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Mr Connolly: That is not what you used to say, Mrs Carnell. I am pleased to hear it.
MRS CARNELL: I do not think it is acceptable either, Mr Connolly. I know that a number of people have left the ACT to go to New South Wales. Somebody that I know very well was forced into that position not terribly long ago. It is something that I do not consider to be acceptable. By the way, when that person had to go to New South Wales, it was under the previous Government. We will be doing everything in our power to overcome that problem, because it is simply not acceptable.
MR MOORE: I have a supplementary question, Mr Speaker. Chief Minister, you indicated that the average waiting time for non-urgent cases was three to four weeks. Can you indicate what is the longest waiting time that people are currently subjected to? My understanding is that it can be much longer than that. With regard to waiting lists in general, I note that the Premier of New South Wales has said that, if he cannot get his waiting lists down, he along with his Minister for Health will actually resign. Do you have the same courage?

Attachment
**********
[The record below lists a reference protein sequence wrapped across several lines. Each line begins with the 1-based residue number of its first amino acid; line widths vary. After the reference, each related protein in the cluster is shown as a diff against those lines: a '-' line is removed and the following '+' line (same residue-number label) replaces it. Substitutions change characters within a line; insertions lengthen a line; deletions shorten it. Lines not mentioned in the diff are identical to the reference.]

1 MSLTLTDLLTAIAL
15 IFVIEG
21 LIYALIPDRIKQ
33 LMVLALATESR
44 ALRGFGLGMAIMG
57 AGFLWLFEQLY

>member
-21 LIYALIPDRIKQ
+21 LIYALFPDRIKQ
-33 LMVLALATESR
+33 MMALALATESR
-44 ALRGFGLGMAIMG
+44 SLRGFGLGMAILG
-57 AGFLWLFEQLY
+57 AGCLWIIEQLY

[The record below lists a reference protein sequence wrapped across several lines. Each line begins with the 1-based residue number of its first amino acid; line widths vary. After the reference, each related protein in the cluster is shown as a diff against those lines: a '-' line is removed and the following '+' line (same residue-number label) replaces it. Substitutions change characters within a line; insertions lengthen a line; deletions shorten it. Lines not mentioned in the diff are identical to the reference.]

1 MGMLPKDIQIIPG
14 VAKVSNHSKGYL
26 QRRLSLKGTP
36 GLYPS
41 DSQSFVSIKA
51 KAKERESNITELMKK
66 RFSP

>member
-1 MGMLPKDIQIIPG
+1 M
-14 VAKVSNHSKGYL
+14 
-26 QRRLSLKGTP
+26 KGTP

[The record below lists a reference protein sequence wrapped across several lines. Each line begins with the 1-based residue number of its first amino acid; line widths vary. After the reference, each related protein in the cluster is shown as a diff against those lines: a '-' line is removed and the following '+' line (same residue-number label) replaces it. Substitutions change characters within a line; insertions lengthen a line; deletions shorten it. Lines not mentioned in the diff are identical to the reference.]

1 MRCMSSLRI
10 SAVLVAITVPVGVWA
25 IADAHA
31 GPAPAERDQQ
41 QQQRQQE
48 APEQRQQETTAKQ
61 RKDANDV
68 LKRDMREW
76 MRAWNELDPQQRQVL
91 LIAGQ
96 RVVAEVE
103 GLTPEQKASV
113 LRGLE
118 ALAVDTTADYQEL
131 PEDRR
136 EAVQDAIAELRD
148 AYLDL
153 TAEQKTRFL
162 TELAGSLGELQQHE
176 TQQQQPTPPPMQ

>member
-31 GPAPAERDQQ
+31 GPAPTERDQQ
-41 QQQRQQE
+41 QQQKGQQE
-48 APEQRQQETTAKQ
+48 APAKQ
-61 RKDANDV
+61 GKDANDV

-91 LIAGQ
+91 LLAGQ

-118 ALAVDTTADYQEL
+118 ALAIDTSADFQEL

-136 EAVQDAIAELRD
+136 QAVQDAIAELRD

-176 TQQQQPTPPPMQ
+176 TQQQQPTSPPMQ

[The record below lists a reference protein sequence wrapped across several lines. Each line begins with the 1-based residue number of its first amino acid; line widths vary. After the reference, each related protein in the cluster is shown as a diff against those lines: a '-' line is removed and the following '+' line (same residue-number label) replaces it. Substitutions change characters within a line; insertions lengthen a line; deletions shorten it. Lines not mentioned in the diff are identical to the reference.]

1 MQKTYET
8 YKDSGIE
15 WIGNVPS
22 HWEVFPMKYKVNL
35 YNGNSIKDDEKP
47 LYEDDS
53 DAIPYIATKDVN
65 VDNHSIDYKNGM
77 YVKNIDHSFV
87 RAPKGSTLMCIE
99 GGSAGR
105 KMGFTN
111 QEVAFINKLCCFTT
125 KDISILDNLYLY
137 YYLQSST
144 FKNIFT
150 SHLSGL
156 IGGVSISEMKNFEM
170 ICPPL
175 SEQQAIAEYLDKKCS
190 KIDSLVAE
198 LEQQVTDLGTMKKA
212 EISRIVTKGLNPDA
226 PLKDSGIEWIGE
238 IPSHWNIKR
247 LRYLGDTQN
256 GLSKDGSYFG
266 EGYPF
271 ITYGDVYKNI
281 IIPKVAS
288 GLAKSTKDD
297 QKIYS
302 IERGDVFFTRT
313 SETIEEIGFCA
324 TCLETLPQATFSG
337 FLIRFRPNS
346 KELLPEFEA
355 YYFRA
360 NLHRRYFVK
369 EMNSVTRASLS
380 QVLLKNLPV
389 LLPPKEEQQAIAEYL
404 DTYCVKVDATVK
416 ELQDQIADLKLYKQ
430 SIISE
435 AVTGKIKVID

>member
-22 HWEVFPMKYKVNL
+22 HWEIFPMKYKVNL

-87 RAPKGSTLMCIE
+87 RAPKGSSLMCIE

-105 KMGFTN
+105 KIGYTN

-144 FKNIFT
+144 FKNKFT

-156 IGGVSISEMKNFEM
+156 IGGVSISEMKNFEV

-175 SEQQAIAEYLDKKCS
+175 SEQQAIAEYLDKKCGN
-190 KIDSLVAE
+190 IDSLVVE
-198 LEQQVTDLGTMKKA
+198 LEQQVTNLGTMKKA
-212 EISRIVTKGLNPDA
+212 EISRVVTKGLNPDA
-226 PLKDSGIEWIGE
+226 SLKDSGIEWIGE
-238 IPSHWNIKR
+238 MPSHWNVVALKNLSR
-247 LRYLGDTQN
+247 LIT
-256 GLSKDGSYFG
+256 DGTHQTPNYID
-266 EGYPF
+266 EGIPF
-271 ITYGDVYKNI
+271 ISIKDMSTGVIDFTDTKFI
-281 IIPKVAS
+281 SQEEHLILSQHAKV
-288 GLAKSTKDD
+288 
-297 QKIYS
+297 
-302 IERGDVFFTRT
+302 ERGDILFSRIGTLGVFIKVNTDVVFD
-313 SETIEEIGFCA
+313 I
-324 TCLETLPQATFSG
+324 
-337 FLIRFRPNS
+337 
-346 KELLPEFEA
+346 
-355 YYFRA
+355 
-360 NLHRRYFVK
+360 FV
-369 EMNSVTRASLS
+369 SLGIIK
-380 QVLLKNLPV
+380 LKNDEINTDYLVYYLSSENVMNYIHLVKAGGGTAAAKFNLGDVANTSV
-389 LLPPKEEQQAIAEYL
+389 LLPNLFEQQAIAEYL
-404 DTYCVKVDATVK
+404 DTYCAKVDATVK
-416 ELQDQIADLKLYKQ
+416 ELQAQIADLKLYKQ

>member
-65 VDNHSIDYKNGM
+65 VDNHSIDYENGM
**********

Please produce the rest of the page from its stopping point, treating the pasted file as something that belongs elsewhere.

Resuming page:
MRS CARNELL: We have actually undertaken as part of our election commitment to reduce waiting lists by 20 per cent over the next three years. That is a reduction of 300 each year. It is absolutely essential that that occur. We currently have 4,557 people waiting for elective surgery in the ACT. That is an increase from, I think, 1,778 when the previous Government came to power. That is an enormous increase. Not only are there substantially more people on the waiting list, but people are actually waiting for longer. Three years ago, 34 per cent of people were waiting for longer than six months. In the last figures that were available, that had gone up to 51 per cent of people waiting for longer than six months. Obviously, waiting times are simply not acceptable. I will take the first part of your question on notice because I simply do not know what is the longest time anyone has ever waited for radiotherapy; but, as I said, I do not believe that three to four weeks is acceptable for somebody who has been diagnosed as needing radiotherapy.
Visiting Medical Officers - Contracts
MR CONNOLLY: My question is to Mrs Carnell as Health Minister. Can the Minister provide the Assembly with a breakdown by specialty of fee-for-service versus sessional contracts under the pre-existing arrangements in the hospital system and under what is expected after her so-called settlement? In other words, how many doctors will actually change their arrangements from fee-for-service to sessional contracts?
MRS CARNELL: I will be very happy to provide that to Mr Connolly when the doctors have actually signed the contracts. We believe that that will be in the next two weeks. As Mr Connolly would know, the new contracts come into effect on 1 June this year. So, it is only three weeks before we need everyone to have signed. We believe that that will occur in the next two weeks. We believe that we will get them all back.